I have some questions about the exact theoretical single/double precision performance of the Titan Black: what FLOPS’ of single- and double-precisions are expected when the “double precision switch” is on and when it is off, respectively. It appears that the “switch” affects single precision performance as well (inversely). Is it only because of the thermal throttling on the core clock (or should it not affect FP32 performance at all)?
I see that for Titan Black:
- The FP64-to-FP32 ratios are 1:3 and 1:24 when the "switch" is On/Off respectively;
- There are 2880 single-precision CUDA cores. And according to the GK110/GK210 White Paper, the number of double-precision units is 1:3 to that of single-precision cores, so there are 960 of them;
- If we use the base core clock 889 MHz and boost 980 MHz respectively, the expected (FMA) FP32 and FP64 FLOPS could be ``` FP32 = 889*2880*2 = 5120640 MFLOPS = 5.12064 TFLOPS (base), and 980*2880*2 = 5.6448 TFLOPS (boost), FP64 = 889*960*2 = 1706880 MFLOPS = 1.70688 TFLOPS (base), and 980*960*2 = 1.8816 TFLOPS (boost), ``` which are the numbers mostly reported.
However, the information above do not solve all my confusions. Since the “switch” affects single-precision operations too, then are those expected FLOPS values for DP mode or non-DP mode?
- There was a hardware review article describe that Titan Black is like a K40 when the "switch" is on, and it only has comparable gaming performance to 780 Ti when the "switch" is off (could not find the article now);
- I heard that the DP units cannot do single precision operations;
- NVIDIA Control Panel on Windows says turning on the "switch" will reduce non-CUDA programs, e.g. games - I understand this as "non-double-precision operations will be slower" instead of literally "non-CUDA" like OpenCL;
- A self-written OpenCL script, while using single float, is slightly faster when the "switch" is off (the CUDA version of the script in single precision was broken at the time so not tested);
- Another self-written OpenCL script, which only does "dst[i] = src[i]" in the kernel (as a test to time the cache read/write operations, instead of testing the bandwidth), is also slightly faster when the "switch" is off whether with single or double floats - when the "switch" is on, the measured caching speed was 236.12 GB/s for both single and double, while it is 237.12 GB/s when the "switch" is off (GB for gigabyte not gibibyte);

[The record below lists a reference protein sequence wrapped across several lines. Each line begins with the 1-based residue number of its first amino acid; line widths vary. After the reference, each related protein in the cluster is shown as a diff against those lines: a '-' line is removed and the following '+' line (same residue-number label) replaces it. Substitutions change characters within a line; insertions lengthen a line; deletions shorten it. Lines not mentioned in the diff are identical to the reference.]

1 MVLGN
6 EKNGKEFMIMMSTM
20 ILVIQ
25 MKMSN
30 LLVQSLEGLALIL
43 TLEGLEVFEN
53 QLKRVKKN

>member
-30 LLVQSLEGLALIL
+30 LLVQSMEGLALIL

- The CUDA version of the "dst[i] = src[i]" script shows no differences no matter the "switch" is on or off (tested only with double float) - it was always 239.16 GB/s. Maybe nvcc optimised and replaced it with "memcopy" nicely?
I currently have three “guesses”:
- The key is the core clock. When the "switch" is off, the double-precision units are all turned off. Single-precision cores will be used for double-precision arithmetic, which operates at 1:24. However, doing so generates less heat, therefore the cores can run faster and non-double-precision arithmetic operations (including double float assignment) will be slightly faster than when the "switch" is on. If this is true, then would there be expected core clock values to calculate the theoretical FLOPS when the "switch" is on/off?
- There are limitations somewhere else. Turning off the "switch" will ease other units like instruction caches/warp schedulers/dispatch units. If this is true, again, then are there hard limits that I can factorise into the theoretical FLOPS calculation for DP/non-DP modes?
- "Scooby-Doo", double-precision cores can do single-precision arithmetic, but not as fast as single-precision cores. The "switch" actually turns the double-precision cores into single-prevision cores. In case this is true: how do I calculate their FLOPS?